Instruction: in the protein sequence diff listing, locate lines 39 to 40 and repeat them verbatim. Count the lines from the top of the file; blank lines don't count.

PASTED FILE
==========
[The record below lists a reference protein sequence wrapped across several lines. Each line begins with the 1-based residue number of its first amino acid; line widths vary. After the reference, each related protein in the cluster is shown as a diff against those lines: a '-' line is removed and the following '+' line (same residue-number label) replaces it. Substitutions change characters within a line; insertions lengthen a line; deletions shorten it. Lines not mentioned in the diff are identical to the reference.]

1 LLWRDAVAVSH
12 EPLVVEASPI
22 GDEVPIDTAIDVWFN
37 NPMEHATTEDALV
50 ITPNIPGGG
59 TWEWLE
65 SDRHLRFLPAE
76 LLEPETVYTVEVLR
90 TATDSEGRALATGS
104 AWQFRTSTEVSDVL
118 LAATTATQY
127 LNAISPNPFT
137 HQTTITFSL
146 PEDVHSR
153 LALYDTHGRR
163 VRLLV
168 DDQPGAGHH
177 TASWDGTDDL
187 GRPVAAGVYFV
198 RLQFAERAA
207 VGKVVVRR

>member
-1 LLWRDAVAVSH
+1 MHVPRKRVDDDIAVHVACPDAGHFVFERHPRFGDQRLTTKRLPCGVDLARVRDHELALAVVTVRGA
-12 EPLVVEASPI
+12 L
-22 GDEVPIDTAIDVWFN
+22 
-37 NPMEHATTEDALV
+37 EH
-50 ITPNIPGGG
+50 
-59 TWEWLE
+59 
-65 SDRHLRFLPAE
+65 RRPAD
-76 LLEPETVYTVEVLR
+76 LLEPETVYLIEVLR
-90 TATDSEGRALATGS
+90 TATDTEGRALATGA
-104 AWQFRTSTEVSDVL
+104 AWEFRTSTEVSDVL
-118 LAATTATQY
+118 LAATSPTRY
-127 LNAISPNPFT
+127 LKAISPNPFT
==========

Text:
+76 LLEPETVYLIEVLR
-90 TATDSEGRALATGS